To: Interested Parties
From: Luis Miranda, Communications Director, Democratic National Committee
RE: Early State Results Bode Well for Democrats, Republicans in State of Denial
Ahead of tonight’s Republican Town Hall on the Fox News Channel in which all of the remaining candidates are expected to participate except for the only one winning, Donald Trump, it’s important to put the current state of the race into context. After Nevada’s GOP caucuses it’s clear Donald Trump is well on his way to the Republican nomination, and that the Republican Party has deep and structural problems heading into the general election. While we can expect the losers of Tuesday’s contest to stay in the race, it’s widely recognized that their paths to the nomination have been cut off as a result of falling to Trump in the last three states.
Trump Far Ahead in Delegate Count
Trump’s Nevada win means he has taken 3 out of 4 of the GOP’s primary contests, and earned the vast majority of their delegates. After four state contests, with caucuses in Iowa and Nevada and primaries in New Hampshire and South Carolina, Trump has won 81 of 129 delegates – 63% of the total.
- Donald Trump has almost five times more delegates than Ted Cruz or Marco Rubio.
Turnout Reveals Structural Challenge for Republicans
Republicans have had a historically large primary field, with as many as 17 candidates competing throughout 2015 and nearly a dozen making it to the First in the Nation Iowa caucuses. Eight Republicans made it to New Hampshire, six made it to South Carolina, and five competed in Nevada yesterday. While turnout for Republicans in these early contests has increased over their previous baseline, it has NOT matched the level of spending or the size of their field. Consider that Republican establishment favorite Jeb Bush and his Super PAC spent more than $100 million and yet only turned out 2.8% of caucus-goers in Iowa, 11% of voters in New Hampshire, and 7.8% of voters in South Carolina.
Similarly, the turnout for Republicans has been close to that of Democrats, who had three candidates heading into Iowa, and less in Nevada.
- The 80,000 Democrats turned out to caucus across Nevada by just TWO Democrats was more than the 75,000 Republicans who were turned out by SIX Republicans.
- In New Hampshire TWO Democrats turned out 247,000 voters, while EIGHT Republicans turned out just 279,000.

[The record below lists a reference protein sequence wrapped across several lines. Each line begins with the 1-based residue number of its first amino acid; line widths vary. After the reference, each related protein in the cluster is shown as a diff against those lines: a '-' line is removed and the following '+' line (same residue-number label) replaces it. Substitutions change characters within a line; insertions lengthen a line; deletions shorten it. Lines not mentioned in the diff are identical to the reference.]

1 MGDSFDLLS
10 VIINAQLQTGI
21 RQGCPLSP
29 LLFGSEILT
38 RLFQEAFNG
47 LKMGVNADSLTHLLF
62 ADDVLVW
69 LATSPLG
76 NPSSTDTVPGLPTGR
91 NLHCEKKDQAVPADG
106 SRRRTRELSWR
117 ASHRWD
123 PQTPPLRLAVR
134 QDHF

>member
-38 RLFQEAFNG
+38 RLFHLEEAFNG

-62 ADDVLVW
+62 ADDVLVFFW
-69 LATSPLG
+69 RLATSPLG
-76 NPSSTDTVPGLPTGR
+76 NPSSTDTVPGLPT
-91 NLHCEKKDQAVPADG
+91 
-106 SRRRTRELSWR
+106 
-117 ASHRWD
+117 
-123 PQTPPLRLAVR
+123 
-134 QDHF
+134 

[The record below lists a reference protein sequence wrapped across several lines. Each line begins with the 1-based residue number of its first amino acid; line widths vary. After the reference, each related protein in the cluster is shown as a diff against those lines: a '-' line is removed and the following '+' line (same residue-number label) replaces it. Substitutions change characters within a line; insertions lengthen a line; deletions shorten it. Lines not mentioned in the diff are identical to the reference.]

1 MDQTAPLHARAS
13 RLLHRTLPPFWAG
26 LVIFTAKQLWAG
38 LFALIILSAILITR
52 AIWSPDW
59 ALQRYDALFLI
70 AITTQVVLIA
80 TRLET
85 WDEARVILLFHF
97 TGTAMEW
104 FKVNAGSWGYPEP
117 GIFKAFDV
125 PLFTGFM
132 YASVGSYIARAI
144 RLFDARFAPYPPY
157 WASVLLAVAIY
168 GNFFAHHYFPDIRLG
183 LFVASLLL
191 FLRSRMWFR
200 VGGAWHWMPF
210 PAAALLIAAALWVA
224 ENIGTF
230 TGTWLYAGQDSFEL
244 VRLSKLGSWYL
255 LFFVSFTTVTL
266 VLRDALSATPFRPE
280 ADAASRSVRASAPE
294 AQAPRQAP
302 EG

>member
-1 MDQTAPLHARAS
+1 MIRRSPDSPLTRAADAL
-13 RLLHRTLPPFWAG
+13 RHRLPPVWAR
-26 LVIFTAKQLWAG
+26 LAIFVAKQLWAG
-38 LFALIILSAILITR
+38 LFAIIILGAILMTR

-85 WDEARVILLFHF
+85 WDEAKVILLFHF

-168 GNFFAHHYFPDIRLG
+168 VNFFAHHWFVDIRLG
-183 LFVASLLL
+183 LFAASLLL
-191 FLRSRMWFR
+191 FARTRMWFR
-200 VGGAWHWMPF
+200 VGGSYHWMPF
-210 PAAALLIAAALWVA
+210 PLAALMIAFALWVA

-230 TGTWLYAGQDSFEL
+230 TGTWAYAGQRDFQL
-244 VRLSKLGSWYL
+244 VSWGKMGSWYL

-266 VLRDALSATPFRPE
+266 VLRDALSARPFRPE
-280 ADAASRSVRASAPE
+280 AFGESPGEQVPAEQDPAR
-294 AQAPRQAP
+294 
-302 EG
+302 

- And in Iowa TWO Democrats turned out nearly as many caucus-goers as ELEVEN Republicans.
Nevada’s results have more bad news for the Republicans trying to defeat their front-runner. Trump won decisively, winning among all groups, all ages, and even defeating his two Cuban-American opponents among Hispanics in the state where they’ve made up the largest share of the voting population to date. That’s a particularly strong rebuke for Marco Rubio, who has deep family ties in the state and spent part of his childhood there. In fact, while Cruz and Rubio have tried to spin their losses into wins, when combined they received fewer votes in Nevada than Donald Trump in Cruz’s third straight loss and Rubio’s fourth. Cruz and Rubio’s spin is beginning to be widely mocked, which you can see in some of the commentary around yesterday’s caucuses. CNN’s Anderson Cooper, for example, asked his panel if there was a state where Rubio has an advantage, and the entire panel replied with a ‘no.’ As the video makes clear, the only state in which Rubio might have a lead in, is a state of denial.
Turnout Means Data
So now that Republicans turned out 75,000 voters in Nevada for the primaries, they’ll be able to easily engage them in the general election, right?
Republicans have a fragmented approach to data and analytics. Their campaigns and their party don’t share voter file data with their national and state parties in the way Democrats have perfected over more than a decade. That means that the losers take their ball and go home.
By contrast, Democrats are using a state of the art national voter file program that is in use by our primary campaigns, our state parties and down ballot candidates. That means that every single door that our candidates have knocked on, every single phone call their volunteers have made, and every voter contact they’ve made at a town hall or county fair is now a part of our national database and will bolster the campaign of whoever emerges as our nominee.
As important, we’ve built a national digital infrastructure that has helped state parties improve on everything they did in 2008, such as building online caucus location finders. The Nevada Democratic Party pre-registered more than 31,000 voters for their precinct caucus, and even long lines were resolved quickly because of all of the preparation the party did to streamline the process.
Fundraising Reflects Energy for Democrats
Fundraising, including from grassroots donors, is reflecting that same dynamic reflective of positive energy on the Democratic side. Our two candidates raised $36.2 million in January while their six Republican counterparts raised just $25.1 million.
As important, Democrats have garnered more than 4 million individual contributions, an unprecedented figure at this point in a campaign season.
What is clearly evident from the early states so far, is that the Democratic candidates are generating excitement without the need for a vulgar reality TV star, insults, dirty tricks, or fear tactics. They’re promising to build on a record that has taken our country over the last 7 years from losing 800,000 jobs a month as George W. Bush left office, to gaining 14 million new jobs over a record 71-straight months of private sector job growth.
Our Democratic candidates in this race have the right priorities — priorities that match the values, hopes and dreams of the American people. That’s why we’re going to win in November.